3. Outreach to purchasing departments so they understand the difference between buying architectural services and furniture. To elaborate: educating purchasing departments on the benefits of going with a smaller firm to do smaller work as opposed to just continuing on with the status quo of hiring the “known brands” or big guys.
  4. Encourage members (small practitioners) to collaborate in order to respond to RFPs (see 4 below).

Thoughts about Marketing support include:

  1. How can smaller firms manage/ pay for and incorporate marketing techniques with limited personnel and financial resources. Perhaps connect smaller architectural practitioners with smaller marketing firms?
  2. How to take photos of your projects seminars/ workshops/courses – taught by a photographer. Smaller and/ or emerging firms usually often can’t afford a professional photography.
  3. How to build your website seminars/ courses/ workshops.
  4. Provide a list of architects with areas of expertise on Architecture Canada’s website. This could not only be useful to prospective clients but for other architects looking to collaborate with each other and respond to RFP’s, etc (see 4 above)
  5. Promote the profession by hosting an architectural film festival/ photo exhibit by non architects/ non-professionals – open to the general public that promotes new movies/ documentaries etc related to architecture/ the built environment, etc. Or similar event that is engaging enough to the general public (i.e. entertaining) and builds awareness – and targeted to the general public more than to architects.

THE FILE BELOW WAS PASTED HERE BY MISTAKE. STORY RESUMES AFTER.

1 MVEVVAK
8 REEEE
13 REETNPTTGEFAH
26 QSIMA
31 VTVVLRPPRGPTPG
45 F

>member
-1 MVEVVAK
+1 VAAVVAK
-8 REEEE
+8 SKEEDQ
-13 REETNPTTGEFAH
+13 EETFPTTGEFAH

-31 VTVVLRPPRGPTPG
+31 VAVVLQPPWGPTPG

Architectural design competitions are in many jurisdictions a means of enhancing the design calibre of built works, public or private, and also provide a means for young, smaller or emerging firms to pursue works that would otherwise be the domain of established firms. In many European jurisdictions for instance, the awarding of built work contracts to smaller younger firms in competition formats is a time honoured means of generating interest and design discussion about important public works of the day. In the current climate, in which public commissions are being increasingly offered in nontraditional delivery methods such as P3, design-build or other alternate forms of delivery, the pressure on small firms to compete is high and often unbalanced. To encourage levels of government, municipalities, school districts and other groups to consider design competitions as a means of project procurement would benefit smaller firms and arguably increase design dialogue and design awareness, of benefit to all practitioners.

The proposal:

British Columbia would benefit from a focused initiative to promote, support, and advocate for the creation of open architectural competitions for a variety of public and private sector works. Using existing standard documents outlining competition process and requirements, the effort would be on promoting awareness of this project procurement option.